You take your little one to a pediatrician. He asks if you would like to get him vaccinated for influenza. Considering that the doctor presented it to you as an option, a lot of you deem it unnecessary and skip getting your child vaccinated. But did you know that flu vaccination taken before the monsoon season can reduce the risk by half?
According to Dr. Srirupa Das, Medical Director, Abbott shares National Center for Disease Control data shows that influenza cases have increased 5-fold in India from 2012-2019 and the number of deaths attributable to influenza has more than doubled from 405 in 2012 to 1,072 in 2019. In fact the virus causing influenza undergoes antigenic mutation and causes periodic epidemics and pandemics, thus making it a global public health problem.
Dr. Abraham Palache, a global expert in influenza vaccinology shared, “One study estimated that there were over 16 million influenza cases among under-5 year old patients in 2016, accounting for 10.9 million outpatient visits and 108,000 hospitalizations in India. To prevent this burden, vaccination remains the most effective method. Influenza vaccines reduce the annual burden of influenza associated disease, hospitalizations and deaths, and the WHO classifies inactivated influenza vaccines as ‘excellent safety’.” He further stated that people started taking the Influenza vaccine seriously in India after the outbreak of Swine Flu.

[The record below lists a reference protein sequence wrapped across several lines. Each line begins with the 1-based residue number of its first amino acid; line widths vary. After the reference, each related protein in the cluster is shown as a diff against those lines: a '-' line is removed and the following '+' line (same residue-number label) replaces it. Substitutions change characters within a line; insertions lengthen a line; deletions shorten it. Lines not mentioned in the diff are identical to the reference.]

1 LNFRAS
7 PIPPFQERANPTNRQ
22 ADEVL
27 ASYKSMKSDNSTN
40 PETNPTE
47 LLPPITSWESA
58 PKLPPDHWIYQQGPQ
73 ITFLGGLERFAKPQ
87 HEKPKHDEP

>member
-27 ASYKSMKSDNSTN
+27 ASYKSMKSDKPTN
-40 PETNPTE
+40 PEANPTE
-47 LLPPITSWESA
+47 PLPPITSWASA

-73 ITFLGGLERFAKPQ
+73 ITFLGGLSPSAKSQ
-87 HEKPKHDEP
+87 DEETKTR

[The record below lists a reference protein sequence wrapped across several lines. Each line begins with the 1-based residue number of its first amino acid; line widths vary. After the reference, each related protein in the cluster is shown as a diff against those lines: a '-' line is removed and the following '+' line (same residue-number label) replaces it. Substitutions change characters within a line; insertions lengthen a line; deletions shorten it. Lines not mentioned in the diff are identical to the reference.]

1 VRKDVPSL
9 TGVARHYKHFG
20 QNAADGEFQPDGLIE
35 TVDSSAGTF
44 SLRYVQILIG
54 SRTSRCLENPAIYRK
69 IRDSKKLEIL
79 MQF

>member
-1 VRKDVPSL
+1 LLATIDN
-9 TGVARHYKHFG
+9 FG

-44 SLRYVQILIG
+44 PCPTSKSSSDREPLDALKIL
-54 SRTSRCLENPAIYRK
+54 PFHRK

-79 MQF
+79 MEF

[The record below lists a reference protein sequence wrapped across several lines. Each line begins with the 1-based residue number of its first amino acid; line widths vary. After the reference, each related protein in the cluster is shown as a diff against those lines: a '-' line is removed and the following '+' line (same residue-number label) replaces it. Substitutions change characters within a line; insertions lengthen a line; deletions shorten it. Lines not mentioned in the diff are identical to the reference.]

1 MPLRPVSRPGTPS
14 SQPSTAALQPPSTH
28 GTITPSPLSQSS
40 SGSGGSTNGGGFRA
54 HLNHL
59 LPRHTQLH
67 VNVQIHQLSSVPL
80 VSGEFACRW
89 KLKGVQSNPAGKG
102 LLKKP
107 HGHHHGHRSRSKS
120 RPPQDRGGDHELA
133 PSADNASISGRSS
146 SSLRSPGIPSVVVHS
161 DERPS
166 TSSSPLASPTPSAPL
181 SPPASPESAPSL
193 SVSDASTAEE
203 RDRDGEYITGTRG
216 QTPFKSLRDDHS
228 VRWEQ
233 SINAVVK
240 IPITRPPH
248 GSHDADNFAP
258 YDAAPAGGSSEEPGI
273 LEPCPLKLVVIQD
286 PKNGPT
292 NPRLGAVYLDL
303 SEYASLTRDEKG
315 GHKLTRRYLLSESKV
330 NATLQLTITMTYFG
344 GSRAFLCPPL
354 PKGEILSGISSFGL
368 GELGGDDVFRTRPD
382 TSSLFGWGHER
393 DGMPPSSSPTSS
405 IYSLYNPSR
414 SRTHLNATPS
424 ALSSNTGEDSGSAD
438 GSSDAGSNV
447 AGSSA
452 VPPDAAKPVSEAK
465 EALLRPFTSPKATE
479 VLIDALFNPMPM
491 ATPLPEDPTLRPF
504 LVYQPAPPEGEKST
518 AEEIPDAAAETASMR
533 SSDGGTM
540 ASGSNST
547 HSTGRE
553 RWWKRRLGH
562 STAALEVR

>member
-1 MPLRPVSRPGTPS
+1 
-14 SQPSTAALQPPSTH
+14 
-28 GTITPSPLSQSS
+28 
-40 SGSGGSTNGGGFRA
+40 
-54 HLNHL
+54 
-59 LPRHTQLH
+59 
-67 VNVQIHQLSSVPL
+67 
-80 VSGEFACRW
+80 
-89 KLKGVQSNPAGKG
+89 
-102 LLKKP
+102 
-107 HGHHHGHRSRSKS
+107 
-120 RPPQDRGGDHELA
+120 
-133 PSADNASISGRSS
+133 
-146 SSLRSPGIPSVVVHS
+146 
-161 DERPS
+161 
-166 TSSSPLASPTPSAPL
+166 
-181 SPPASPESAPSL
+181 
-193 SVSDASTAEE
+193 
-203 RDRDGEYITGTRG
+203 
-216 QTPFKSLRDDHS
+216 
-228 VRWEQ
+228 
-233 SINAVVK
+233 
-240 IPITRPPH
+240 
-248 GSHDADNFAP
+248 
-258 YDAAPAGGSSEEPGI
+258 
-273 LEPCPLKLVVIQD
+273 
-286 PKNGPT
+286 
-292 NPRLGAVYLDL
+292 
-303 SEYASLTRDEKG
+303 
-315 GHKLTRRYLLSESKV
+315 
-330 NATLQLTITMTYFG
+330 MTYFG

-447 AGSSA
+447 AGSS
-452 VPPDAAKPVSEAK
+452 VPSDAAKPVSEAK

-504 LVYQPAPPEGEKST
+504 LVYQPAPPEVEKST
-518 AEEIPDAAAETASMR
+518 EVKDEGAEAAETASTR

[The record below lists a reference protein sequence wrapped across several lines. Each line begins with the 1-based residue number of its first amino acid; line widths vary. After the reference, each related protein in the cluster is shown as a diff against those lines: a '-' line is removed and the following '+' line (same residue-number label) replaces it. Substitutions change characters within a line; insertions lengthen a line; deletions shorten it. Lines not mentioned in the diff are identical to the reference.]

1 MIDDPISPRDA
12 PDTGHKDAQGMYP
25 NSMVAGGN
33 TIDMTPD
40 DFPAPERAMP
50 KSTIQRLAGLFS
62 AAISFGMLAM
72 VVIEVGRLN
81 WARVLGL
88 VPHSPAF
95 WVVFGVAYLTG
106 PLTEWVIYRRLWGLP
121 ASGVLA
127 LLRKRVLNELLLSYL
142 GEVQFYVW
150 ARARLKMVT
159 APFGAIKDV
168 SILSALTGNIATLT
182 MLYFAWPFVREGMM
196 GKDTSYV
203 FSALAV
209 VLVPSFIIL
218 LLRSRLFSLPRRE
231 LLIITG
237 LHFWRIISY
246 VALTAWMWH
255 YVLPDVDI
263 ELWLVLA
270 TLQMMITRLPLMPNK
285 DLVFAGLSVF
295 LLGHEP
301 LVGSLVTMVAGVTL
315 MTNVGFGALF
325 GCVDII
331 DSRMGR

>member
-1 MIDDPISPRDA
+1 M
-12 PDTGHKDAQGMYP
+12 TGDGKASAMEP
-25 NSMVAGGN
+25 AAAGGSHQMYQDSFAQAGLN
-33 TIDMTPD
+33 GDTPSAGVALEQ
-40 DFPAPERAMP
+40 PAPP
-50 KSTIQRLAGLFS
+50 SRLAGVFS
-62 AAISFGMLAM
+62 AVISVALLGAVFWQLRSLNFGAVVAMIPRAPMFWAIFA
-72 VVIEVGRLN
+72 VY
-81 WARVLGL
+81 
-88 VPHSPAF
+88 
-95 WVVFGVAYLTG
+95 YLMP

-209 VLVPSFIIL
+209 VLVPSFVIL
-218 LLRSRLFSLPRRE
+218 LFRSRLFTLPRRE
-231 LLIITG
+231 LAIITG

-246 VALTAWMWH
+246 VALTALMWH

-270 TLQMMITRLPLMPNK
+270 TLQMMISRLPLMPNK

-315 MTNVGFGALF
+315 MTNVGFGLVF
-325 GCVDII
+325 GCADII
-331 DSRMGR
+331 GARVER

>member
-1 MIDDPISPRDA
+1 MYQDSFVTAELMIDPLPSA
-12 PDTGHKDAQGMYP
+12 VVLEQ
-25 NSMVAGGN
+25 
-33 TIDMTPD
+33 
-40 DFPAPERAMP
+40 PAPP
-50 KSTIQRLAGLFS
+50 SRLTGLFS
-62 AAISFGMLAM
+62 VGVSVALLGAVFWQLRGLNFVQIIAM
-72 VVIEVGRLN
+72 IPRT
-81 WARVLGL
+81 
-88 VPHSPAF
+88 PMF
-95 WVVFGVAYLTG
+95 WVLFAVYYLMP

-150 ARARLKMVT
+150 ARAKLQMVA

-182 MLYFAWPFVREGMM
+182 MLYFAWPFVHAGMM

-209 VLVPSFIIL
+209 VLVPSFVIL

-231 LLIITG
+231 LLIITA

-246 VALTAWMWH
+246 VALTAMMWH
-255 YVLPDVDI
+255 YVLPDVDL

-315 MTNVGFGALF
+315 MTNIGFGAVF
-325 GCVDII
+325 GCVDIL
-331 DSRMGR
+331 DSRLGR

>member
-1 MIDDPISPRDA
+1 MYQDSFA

Infection rates among children are generally the highest of any age group during typical influenza seasons, averaging 25%–43%. Vaccination remains the most effective method of preventing influenza.
We have to agree that vaccines are truly among the biggest achievements of modern medicine. Some of the deadly diseases can now be prevented with the help of vaccines. Yet, interestingly, a lot of people don’t feel the same way for flu vaccines.
First, let us understand what exactly is a vaccination. Vaccination is basically the process of infecting a healthy person with a microbe to prevent disease. This helps the body learn how to fight it while its immune system is still strong.
So why should you get your child vaccinated? Modeling studies have estimated that annual influenza epidemics could be contained if 50%–70% of children were vaccinated. Dr. Abraham Palache elaborated on this community benefit, “Research shows that vaccination has a ‘herd-immunity’ benefit: high level of vaccination rates in children not only protect those who are vaccinated, but also protect non-vaccinated (pre-school) children and adults in their environment. It’s important to remember that we come in contact with the elderly, children, parents of children and pregnant women on a daily basis, all of whom could be put at risk of getting the flu virus from us. Getting yourself and your family vaccinated before Influenza season is beneficial not only for you, but for the entire community.”